Telling the stories most people would be embarrassed to share.
Friday, May 17, 2013
The Anecdotal Gardener...2013
Every year I struggle with the same garden conundrum - how many of each vegetable to plant? Of course, I struggle with this prior to starting my seeds in mid-March, but end up brushing it off by just starting dozens of seeds and vowing to make the decision later. I thought I had this under control this year by only starting 8 of each, but I complicated matters by putting 2 seeds in each block of soil. And almost all of them came up. I immediately declared, "Off with their heads!" and decided to just discard the excess seedlings, but when the time came for re-planting, wouldn't you know it, I had a change of heart and I attempted to save each and every seedling. And I did!
So for the second year in a row, I've ended up with more plants than any one person can plant in a 6'x12' garden, or consume. I'm faced with the same problem as I was faced with last year. "Are 11 Roma tomato plants too much? Can we consume the bounty from 12 banana pepper plants? What about six eggplant?" And this year, for the first time, a real problem is what do we do with 11 habanero pepper plants? Those suckers are hot! Anytime you plant a crazy amount of anything, you're going to have to come up with a crazy amount of recipe ideas. Last year, we battled the zucchini: sautéed, grilled, stuffed, fried, zucchini bread, zucchini quiche, zucchini and tomato soup. If I'm being honest, I can't think of that many uses for a pepper that hot. The beauty of the zucchini is also that I absolutely adore zucchini. "'Adore' is a strong word to describe your feelings toward a vegetable," you might be thinking to yourself. And for many vegetables, it would be a strong word, but not for the zucchini. I adore zucchini.
Then, year after year, I have this moment: "I don't even like tomatoes!" I mean I do. I can eat a few, but the thought of having to consume nearly two dozen plants' worth of banana peppers or tomatoes is a bit daunting. Without fail, every year, I start having thoughts of giving away plants. "Surely [so-and-so] would love a few plants..." I think to myself. For some reason, these thoughts are quickly met with a feeling like I'm giving away a child. "But these are my plants...I started them. I cared for them; maybe I can make room for them somewhere." But there isn't always room for them. Last year I was able to fit most of them in (I only gave away one banana pepper plant), but the garden looked like something a bunch of people committed to an insane asylum might plant. Several cherry tomato plants squeezed in between 8 different types of tomatoes, and surrounded by banana pepper plants. We struggled to consume those cherry tomatoes too. But in the end, we loved having our go-to cherry tomato dish every week. I mean every week, like religiously. It was a recipe for cherry tomatoes: sautéed with garlic, parmesan, and basil and served over pasta. It was simple and delicious! And we ate it every week, around Monday or Tuesday, after harvesting them on Sundays.
Another thing I struggle with every year is what I'll call the initial-garden-planting-brain-fog-and-feelings-of-inadequacy. As I sat there, earlier this week, attempting to replant several turnip and lettuce seedlings, I was overwhelmed with this "I have no idea what I'm doing," feeling. My husband observed, "I feel like you have this problem every year, but it always turns out fine." He was right. Every year I sit there stumped by the garden arrangement and how to delicately handle the seedlings, even though I've spent months planning the garden lay-out, meticulously drawing garden plans on graph paper. I sit there stumped.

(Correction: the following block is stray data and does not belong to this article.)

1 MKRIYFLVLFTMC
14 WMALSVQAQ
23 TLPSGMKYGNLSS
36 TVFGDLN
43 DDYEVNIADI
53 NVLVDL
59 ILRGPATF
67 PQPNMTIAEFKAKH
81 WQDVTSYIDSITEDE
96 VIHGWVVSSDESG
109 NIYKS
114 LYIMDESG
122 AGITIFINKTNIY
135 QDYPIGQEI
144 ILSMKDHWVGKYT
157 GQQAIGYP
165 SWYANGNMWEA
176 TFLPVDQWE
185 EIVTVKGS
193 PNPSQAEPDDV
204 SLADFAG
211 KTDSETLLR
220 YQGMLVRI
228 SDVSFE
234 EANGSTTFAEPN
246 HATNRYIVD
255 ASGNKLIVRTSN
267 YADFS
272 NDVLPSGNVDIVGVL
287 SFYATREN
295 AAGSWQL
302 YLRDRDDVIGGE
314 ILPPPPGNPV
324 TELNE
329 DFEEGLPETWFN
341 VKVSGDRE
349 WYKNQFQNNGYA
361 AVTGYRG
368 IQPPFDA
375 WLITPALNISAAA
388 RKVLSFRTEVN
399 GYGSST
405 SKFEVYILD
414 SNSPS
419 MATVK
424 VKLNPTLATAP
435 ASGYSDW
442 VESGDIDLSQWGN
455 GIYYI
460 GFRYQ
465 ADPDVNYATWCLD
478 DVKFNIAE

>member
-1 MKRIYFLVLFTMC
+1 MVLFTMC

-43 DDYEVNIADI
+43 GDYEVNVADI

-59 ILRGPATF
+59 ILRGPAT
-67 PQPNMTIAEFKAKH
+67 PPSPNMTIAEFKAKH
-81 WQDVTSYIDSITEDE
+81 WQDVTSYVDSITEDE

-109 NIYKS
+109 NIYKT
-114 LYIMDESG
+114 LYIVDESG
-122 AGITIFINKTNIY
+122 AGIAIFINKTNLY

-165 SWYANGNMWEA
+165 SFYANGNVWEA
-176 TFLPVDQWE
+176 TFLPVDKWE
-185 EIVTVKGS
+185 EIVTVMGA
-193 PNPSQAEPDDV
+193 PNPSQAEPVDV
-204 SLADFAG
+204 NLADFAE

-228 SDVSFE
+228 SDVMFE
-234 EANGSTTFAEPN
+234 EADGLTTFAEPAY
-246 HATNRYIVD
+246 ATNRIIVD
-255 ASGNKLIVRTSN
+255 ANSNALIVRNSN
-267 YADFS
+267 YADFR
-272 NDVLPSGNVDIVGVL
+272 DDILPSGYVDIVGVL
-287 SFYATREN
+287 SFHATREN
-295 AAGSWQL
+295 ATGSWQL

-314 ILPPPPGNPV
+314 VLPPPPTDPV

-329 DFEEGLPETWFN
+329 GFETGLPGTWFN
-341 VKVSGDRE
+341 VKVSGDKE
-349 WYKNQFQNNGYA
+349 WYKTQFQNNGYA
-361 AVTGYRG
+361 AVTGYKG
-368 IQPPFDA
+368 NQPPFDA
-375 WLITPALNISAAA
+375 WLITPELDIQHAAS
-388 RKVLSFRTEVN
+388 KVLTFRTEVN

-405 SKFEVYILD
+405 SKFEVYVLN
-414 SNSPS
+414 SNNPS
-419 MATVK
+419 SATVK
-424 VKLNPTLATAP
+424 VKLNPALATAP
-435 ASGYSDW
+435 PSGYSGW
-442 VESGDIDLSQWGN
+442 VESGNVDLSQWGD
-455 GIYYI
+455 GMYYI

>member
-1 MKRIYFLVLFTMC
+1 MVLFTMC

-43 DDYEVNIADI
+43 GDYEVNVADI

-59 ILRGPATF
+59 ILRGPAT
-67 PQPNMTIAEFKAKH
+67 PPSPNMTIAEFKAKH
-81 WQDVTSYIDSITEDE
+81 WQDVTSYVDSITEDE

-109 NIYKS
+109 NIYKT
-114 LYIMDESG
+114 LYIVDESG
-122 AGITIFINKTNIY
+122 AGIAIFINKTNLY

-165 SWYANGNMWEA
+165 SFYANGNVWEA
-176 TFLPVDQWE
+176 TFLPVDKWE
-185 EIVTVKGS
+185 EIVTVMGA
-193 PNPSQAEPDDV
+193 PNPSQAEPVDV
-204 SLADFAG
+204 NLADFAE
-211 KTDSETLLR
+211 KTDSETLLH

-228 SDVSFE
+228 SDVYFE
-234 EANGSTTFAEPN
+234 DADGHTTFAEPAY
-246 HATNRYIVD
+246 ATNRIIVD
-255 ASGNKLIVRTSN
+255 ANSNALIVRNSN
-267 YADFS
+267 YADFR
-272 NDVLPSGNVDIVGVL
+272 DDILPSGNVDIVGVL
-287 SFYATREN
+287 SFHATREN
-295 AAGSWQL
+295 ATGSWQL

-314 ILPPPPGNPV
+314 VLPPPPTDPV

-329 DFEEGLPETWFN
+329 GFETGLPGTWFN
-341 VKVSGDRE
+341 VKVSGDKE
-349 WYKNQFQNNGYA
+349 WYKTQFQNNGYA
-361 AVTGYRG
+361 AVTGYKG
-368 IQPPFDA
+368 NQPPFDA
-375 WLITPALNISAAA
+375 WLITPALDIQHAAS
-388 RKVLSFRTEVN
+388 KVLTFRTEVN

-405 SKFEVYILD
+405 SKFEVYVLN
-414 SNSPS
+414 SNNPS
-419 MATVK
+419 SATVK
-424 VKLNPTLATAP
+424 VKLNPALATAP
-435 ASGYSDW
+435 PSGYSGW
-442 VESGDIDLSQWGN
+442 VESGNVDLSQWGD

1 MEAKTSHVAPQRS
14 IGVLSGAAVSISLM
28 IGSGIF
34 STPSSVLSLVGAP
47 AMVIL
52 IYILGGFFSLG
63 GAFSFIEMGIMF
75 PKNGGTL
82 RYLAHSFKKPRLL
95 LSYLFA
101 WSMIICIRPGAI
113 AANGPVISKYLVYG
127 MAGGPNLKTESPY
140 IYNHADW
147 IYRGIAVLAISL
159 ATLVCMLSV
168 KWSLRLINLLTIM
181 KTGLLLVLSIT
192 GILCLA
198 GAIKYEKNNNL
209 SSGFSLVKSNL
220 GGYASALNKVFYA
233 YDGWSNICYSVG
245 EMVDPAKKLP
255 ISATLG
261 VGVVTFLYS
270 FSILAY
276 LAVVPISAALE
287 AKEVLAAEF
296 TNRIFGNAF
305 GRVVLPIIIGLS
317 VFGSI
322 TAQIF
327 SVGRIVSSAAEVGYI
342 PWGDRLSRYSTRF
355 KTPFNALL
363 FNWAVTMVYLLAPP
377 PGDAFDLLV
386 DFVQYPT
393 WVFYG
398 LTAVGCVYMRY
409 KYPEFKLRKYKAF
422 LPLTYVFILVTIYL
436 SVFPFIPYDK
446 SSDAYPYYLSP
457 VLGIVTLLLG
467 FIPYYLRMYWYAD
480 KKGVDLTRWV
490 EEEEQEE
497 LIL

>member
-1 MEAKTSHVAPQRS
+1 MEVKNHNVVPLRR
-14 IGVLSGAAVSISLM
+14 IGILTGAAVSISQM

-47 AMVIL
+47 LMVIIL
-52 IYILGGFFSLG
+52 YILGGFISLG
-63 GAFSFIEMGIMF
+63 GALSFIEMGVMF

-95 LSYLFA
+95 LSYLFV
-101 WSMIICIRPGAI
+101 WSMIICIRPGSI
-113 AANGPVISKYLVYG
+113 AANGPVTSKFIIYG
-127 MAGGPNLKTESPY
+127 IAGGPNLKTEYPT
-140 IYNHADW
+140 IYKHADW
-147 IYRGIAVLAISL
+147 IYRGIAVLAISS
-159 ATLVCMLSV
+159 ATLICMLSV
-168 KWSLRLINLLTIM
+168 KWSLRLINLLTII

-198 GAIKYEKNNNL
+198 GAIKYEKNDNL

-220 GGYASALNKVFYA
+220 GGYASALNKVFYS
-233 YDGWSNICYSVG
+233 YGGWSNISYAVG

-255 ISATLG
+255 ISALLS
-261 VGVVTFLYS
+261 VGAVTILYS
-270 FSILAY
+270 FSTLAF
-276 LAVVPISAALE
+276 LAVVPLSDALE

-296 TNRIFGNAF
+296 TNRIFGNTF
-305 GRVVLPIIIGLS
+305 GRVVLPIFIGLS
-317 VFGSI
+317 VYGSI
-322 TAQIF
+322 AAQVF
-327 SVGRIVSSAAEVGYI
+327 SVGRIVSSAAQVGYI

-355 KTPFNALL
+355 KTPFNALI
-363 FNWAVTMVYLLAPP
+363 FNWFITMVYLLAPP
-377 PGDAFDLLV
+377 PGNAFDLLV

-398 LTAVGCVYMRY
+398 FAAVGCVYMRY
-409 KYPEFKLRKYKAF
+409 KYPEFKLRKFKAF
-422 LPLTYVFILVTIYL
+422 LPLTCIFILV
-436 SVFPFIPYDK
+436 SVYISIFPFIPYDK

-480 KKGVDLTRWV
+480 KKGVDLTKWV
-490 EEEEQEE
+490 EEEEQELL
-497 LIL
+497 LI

"Where's your garden lay-out that you printed out?" Morgan asked.
"Oh, it's useless, it'll never work," I replied. I ended up sitting down right there in the garden and doing a brand new sketch of the garden. I immediately realized I really could only fit 12 caged plants, which would consist of tomatoes, peppers, and eggplant, and I would need to narrow these plants down to fit the garden. Not to mention that now I'm worried my garden plan won't have enough room for cherry tomatoes or zucchini because those are the vegetables I really love the most. Oh, and green beans! Last year we made and canned dilly beans and they really turned out to be a favorite of both of ours.
Also, as I start gardening season 2013 in a new community garden - not just new to me, but new to Earth - I see other confused gardeners roaming around the garden. Even more confused than I am. They're like me from 3 years ago; sponges hoping to glean information from anyone or anything. "It might be too soon to put out tomato plants," I casually commented. "You probably can't start tomato seeds in the garden...especially not in mid-May." They marveled at me, "How do you know these things that you know?" I wasn't sure of the answer either. From growing up? From books? From other gardeners? Yes, some of the information I know has been gleaned from these sources, but generally, the answer is: anecdotally. A process of repeated trial and error. Some trials you win and some you lose (and that's not a pun because I'm a lawyer by day). Like with all things in life, you read a few books and try a few attempts and eventually you figure out what works and what doesn't work. You may never know why something works or something else doesn't work, but you learn something and you stick to what works best. For me, some things I remember and repeat year after year, other things I forget and so I repeat the errors year after year. It's all part of the process.